this does not appear to be a sentiment shared by the 1.5 million
life insurance policyholders in the UK that AXA estimates to be at
risk of having a claim rejected.
These policyholders – 7 percent of the total number in the
UK – have put themselves at risk by knowingly having misled
insurers when completing application forms in a quest for what AXA
terms a “desire for the perfect insurance self”.
Among the insurer’s findings concerning non-disclosure are:
• The most common inaccuracy is about alcohol intake, particularly
for men who are 25 percent more likely to understate their
consumption than women
• Almost one in 10 people do not disclose their smoking
• Women (11 percent) are twice as likely not to disclose their real
weight than men
• One in 20 keep people quiet about previous or current depression,
• One in 30 people keep quiet about minor back problems.
In addition, AXA research found the younger generation are the most
likely to be inaccurate when completing application forms, with
more than one in nine 18 to 34 year olds admitting to this. The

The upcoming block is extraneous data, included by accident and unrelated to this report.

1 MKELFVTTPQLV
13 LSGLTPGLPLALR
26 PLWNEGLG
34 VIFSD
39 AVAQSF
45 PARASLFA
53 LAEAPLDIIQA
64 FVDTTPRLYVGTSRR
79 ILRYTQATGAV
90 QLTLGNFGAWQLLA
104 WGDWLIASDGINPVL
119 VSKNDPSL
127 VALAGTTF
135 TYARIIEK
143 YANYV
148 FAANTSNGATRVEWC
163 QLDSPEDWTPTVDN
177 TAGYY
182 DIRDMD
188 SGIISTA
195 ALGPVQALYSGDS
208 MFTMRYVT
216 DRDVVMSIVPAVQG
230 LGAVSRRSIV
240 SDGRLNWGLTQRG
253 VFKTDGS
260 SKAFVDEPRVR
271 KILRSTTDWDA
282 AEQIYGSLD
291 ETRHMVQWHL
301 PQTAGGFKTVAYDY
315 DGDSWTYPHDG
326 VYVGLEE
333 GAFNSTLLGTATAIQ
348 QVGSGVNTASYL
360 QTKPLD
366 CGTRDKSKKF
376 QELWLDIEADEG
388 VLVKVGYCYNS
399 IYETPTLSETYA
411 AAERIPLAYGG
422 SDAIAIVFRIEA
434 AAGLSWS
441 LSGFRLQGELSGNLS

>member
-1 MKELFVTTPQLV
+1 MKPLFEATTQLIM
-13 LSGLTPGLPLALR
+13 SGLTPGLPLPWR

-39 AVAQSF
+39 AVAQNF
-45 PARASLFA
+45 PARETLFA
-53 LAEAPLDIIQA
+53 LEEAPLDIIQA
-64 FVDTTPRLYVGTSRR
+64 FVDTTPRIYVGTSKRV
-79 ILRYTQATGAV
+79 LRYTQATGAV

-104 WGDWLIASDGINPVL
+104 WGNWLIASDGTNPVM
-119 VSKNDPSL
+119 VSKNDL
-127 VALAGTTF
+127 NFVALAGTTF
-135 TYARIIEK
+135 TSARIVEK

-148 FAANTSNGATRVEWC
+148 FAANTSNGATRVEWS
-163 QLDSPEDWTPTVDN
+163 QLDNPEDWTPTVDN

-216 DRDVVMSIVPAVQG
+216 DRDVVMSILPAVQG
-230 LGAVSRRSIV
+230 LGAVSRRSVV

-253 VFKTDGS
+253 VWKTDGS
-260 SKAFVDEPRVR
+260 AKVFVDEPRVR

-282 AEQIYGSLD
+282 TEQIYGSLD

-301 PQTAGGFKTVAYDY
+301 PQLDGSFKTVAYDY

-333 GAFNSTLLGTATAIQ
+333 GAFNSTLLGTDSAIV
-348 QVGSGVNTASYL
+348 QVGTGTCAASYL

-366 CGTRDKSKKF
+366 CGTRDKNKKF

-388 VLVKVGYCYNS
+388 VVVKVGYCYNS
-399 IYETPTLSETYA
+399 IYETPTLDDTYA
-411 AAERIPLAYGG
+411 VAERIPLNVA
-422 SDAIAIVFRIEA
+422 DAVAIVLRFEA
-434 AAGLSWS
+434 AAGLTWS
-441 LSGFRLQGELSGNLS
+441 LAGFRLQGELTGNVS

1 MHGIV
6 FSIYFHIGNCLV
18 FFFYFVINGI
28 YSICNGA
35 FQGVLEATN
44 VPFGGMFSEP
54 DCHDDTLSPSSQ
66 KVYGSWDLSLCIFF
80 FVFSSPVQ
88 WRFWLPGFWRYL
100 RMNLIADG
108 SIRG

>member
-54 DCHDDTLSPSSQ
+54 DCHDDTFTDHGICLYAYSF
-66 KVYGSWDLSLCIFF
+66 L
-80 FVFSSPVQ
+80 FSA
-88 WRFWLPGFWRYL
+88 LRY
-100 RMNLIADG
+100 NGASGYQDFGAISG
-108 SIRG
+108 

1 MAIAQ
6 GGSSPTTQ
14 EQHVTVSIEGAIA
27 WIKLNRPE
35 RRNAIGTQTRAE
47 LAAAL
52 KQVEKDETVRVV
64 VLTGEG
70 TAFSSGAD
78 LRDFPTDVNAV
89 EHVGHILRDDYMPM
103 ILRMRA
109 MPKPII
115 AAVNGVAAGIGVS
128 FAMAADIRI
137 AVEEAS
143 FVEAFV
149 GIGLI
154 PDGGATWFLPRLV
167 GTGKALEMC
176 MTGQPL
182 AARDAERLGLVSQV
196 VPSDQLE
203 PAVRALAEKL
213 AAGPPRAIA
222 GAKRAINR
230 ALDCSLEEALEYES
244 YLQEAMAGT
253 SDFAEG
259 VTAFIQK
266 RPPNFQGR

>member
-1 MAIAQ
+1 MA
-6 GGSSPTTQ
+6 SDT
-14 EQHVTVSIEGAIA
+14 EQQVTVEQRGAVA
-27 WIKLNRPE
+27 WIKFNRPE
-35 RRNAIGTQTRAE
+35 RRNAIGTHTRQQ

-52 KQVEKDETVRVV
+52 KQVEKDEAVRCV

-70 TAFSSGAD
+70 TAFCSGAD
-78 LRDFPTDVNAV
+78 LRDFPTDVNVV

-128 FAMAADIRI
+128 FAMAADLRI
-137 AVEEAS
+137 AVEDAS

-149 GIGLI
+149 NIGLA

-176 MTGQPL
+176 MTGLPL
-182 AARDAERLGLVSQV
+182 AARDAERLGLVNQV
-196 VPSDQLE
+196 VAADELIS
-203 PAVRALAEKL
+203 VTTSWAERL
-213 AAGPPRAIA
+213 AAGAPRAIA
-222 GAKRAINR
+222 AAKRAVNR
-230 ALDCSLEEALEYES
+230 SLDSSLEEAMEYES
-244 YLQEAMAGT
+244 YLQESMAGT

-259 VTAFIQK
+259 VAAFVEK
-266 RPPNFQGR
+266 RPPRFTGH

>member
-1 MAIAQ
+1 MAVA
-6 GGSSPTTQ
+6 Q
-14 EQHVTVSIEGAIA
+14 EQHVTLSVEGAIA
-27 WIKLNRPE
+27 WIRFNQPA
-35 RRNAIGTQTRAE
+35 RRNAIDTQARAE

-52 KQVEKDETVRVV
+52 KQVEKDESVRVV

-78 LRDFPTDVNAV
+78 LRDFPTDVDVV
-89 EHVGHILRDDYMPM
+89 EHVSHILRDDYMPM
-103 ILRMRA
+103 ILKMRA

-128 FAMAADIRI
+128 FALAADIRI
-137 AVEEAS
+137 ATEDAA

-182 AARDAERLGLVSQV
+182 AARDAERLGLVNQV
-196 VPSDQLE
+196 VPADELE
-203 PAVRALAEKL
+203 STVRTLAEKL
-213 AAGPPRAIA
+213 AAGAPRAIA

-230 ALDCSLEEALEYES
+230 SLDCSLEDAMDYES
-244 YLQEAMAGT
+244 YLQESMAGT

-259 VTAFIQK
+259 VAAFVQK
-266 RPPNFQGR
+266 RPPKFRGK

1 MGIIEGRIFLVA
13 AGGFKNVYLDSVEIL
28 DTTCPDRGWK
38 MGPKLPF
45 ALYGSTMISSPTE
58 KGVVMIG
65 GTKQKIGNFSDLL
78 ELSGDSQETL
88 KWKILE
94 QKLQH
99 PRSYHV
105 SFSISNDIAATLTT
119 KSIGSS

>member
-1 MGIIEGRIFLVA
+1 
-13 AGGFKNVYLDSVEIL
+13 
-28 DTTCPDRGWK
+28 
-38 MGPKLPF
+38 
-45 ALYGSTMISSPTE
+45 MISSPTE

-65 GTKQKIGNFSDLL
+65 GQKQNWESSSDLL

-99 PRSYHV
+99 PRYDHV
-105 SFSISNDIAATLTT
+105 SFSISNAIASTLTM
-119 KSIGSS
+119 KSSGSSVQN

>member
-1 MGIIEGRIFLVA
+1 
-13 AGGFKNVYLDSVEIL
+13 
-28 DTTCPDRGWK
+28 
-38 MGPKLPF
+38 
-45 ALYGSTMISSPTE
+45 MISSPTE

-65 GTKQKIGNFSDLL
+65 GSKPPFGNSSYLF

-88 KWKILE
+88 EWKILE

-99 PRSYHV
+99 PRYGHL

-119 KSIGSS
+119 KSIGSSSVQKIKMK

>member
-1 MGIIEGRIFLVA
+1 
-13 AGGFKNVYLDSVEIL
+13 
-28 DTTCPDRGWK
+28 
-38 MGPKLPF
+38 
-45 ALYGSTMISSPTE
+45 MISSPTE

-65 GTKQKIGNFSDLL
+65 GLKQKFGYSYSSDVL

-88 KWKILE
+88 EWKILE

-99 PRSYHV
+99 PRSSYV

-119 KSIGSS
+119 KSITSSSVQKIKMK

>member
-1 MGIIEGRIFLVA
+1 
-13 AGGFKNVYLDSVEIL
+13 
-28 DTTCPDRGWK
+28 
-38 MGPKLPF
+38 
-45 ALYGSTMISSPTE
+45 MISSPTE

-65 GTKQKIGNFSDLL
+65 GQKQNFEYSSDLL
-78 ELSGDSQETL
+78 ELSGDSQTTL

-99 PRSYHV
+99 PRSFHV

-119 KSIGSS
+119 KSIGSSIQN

most accurate are people over 55 years old.
Why people knowingly deceive insurers is another matter.
AXA found that 51 percent of people who have non-disclosed when
purchasing insurance are simply too embarrassed to reveal personal
information during the application process, particularly women (65
percent), while some fear being turned down if the truth is
revealed (17 percent).
Commenting on the fear of being turned down, AXA head of protection
Iain Mallon said: “Most people quite rightly assume that insurance
premiums are based on medical history and certain lifestyle
“What people wrongly assume is that these normal behaviours and
typical medical conditions are based on that of a perfect person,
one with a healthy lifestyle and no medical problems at all.”
However, Mallon stressed: “Perfection is not necessarily the
average upon which insurance comparisons are based.”
For example, 53 percent of people in the UK are overweight.